Chaos & quietude
Blending Serenity and Mayhem since 2019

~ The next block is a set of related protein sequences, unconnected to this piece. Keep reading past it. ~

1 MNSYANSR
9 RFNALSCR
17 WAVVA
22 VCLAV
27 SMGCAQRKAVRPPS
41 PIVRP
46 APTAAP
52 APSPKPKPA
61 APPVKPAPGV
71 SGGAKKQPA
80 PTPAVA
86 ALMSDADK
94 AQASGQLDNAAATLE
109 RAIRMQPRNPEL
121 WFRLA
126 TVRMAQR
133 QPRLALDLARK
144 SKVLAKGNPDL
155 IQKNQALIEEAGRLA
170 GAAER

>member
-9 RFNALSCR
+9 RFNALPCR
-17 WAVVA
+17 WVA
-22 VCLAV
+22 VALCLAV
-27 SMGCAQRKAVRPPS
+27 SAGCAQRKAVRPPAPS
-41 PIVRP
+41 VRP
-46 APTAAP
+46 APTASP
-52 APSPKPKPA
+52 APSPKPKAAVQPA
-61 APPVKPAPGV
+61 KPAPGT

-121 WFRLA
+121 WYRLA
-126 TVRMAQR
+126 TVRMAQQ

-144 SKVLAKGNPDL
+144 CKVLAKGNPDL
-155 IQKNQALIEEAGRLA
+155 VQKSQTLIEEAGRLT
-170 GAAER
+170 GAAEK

The other day the snow was really coming down with lots more in the forecast. We were expecting company the next day and I just had to get our long driveway clear. So of course, after a cough and a whiff of smoke, my 651 Workmaster tractor I use for snow plowing simply refused to start. I tried and tried with no luck. I messed with different choke settings, I glanced quickly in the gas tank and saw some fuel (there’s no gauge), I even let the tractor rest for a while in case of flooding then came back to another attempt. Eventually, I wore the battery out with no joy. Great. Though plenty old, this had never happened with this tractor before. After spending the requisite 20 minutes to find the lost charger and getting it hooked up, I decided that I’d better put the chains on my other tractor, a ’52 8N, in case I had to use that old girl for the plowing. This was problematic since I didn’t have a set of chains ready that would fit the 12.4x28 tires. What I did have was some secondhand semi-trailer chains rusting away in a bucket that I’d picked up to make a set out of, someday. Putting chains on my tractors is not a chore I enjoy, particularly when they have to be fabricated first, but I guess today was someday. With the snow coming down in ever larger flakes, I spent the next couple of hours fighting with the rusty fetters; measuring, grinding, cutting, cursing, tugging, grunting, and trying to find bits of hardware and wire sufficient to Jerry-rig the chains in place. Worn out, cold, wet, and much dirtier, I returned to the Workmaster reasoning that enough time had past to try her again. Crossing my fingers still didn’t help, so I finally went into a more indepth troubleshooting mode. I cleaned the air intake and was glad not to find a mouse’s nest (as I have on other occasions) blocking the inlet. I pulled a spark plug and examined it. The plug was not soaked and appeared normal, so at least it wasn’t getting flooded. I checked for spark and that too was norm. Ok, the tractor should be getting air and it sparks. I can assume the compression didn’t suddenly go bad, and if it did I couldn’t do anything about it anyway, so that leaves fuel as the remaining villain to subdue. I tried a squirt of staring fluid and got just the fainted hint of a puff. Thinking that just maybe I was on the right track, I then stared hard at the ancient carburetor trying to will it into revealing the esoteric mysteries contained within. I considered pulling it off for a cleaning, but thankfully got scared and retreated to engage smaller dragons first. The fuel bowl looked clean, or at least cleanish. Maybe there was something blocking the line? I traced the gas line, played a bit with the broken shutoff valve, and sighing slightly, peaked into the tank again, this time with a flashlight to look pensively at the petcock. That’s when I finally discovered the problem: It turns out that tractors still need gasoline to run. Apparently, when I check earlier I had seen just a small pool in the otherwise completely dry tank. I topped the thing off today.